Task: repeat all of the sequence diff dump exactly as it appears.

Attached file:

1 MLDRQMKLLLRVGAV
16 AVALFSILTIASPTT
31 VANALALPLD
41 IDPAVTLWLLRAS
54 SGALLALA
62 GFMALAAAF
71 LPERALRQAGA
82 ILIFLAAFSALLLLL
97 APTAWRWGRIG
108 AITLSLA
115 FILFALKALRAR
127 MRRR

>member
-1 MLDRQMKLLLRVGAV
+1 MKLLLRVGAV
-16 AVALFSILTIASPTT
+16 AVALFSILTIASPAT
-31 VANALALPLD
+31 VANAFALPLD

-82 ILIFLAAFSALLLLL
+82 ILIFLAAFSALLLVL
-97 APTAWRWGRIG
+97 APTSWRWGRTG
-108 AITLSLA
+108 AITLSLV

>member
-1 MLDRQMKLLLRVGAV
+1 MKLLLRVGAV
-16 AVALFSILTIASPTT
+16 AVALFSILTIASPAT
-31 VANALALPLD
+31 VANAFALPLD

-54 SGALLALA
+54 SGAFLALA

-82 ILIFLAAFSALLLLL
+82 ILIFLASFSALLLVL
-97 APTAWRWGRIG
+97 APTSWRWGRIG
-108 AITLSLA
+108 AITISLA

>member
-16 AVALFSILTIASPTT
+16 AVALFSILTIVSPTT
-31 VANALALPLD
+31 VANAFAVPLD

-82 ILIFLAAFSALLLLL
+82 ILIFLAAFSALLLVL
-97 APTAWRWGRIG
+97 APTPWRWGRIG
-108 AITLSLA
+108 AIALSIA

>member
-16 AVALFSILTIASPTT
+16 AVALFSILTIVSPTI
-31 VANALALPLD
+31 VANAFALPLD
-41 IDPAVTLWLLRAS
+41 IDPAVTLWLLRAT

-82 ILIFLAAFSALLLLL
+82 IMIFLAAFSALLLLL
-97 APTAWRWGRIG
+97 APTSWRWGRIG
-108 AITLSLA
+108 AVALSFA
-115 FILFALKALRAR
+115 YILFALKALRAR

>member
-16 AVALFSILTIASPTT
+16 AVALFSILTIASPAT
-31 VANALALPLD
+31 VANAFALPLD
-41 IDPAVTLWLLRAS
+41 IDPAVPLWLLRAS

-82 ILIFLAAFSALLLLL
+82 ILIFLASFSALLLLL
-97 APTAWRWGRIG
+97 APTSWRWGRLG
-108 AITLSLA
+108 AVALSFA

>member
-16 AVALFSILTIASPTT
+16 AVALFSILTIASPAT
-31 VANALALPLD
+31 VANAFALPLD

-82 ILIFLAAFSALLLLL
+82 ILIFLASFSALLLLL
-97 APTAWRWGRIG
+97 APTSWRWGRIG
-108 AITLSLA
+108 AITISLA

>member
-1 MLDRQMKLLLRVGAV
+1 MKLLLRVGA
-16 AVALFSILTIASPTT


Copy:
1 MLDRQMKLLLRVGAV
16 AVALFSILTIASPTT
31 VANALALPLD
41 IDPAVTLWLLRAS
54 SGALLALA
62 GFMALAAAF
71 LPERALRQAGA
82 ILIFLAAFSALLLLL
97 APTAWRWGRIG
108 AITLSLA
115 FILFALKALRAR
127 MRRR

>member
-1 MLDRQMKLLLRVGAV
+1 MKLLLRVGAV
-16 AVALFSILTIASPTT
+16 AVALFSILTIASPAT
-31 VANALALPLD
+31 VANAFALPLD

-82 ILIFLAAFSALLLLL
+82 ILIFLAAFSALLLVL
-97 APTAWRWGRIG
+97 APTSWRWGRTG
-108 AITLSLA
+108 AITLSLV

>member
-1 MLDRQMKLLLRVGAV
+1 MKLLLRVGAV
-16 AVALFSILTIASPTT
+16 AVALFSILTIASPAT
-31 VANALALPLD
+31 VANAFALPLD

-54 SGALLALA
+54 SGAFLALA

-82 ILIFLAAFSALLLLL
+82 ILIFLASFSALLLVL
-97 APTAWRWGRIG
+97 APTSWRWGRIG
-108 AITLSLA
+108 AITISLA

>member
-16 AVALFSILTIASPTT
+16 AVALFSILTIVSPTT
-31 VANALALPLD
+31 VANAFAVPLD

-82 ILIFLAAFSALLLLL
+82 ILIFLAAFSALLLVL
-97 APTAWRWGRIG
+97 APTPWRWGRIG
-108 AITLSLA
+108 AIALSIA

>member
-16 AVALFSILTIASPTT
+16 AVALFSILTIVSPTI
-31 VANALALPLD
+31 VANAFALPLD
-41 IDPAVTLWLLRAS
+41 IDPAVTLWLLRAT

-82 ILIFLAAFSALLLLL
+82 IMIFLAAFSALLLLL
-97 APTAWRWGRIG
+97 APTSWRWGRIG
-108 AITLSLA
+108 AVALSFA
-115 FILFALKALRAR
+115 YILFALKALRAR

>member
-16 AVALFSILTIASPTT
+16 AVALFSILTIASPAT
-31 VANALALPLD
+31 VANAFALPLD
-41 IDPAVTLWLLRAS
+41 IDPAVPLWLLRAS

-82 ILIFLAAFSALLLLL
+82 ILIFLASFSALLLLL
-97 APTAWRWGRIG
+97 APTSWRWGRLG
-108 AITLSLA
+108 AVALSFA

>member
-16 AVALFSILTIASPTT
+16 AVALFSILTIASPAT
-31 VANALALPLD
+31 VANAFALPLD

-82 ILIFLAAFSALLLLL
+82 ILIFLASFSALLLLL
-97 APTAWRWGRIG
+97 APTSWRWGRIG
-108 AITLSLA
+108 AITISLA

>member
-1 MLDRQMKLLLRVGAV
+1 MKLLLRVGA
-16 AVALFSILTIASPTT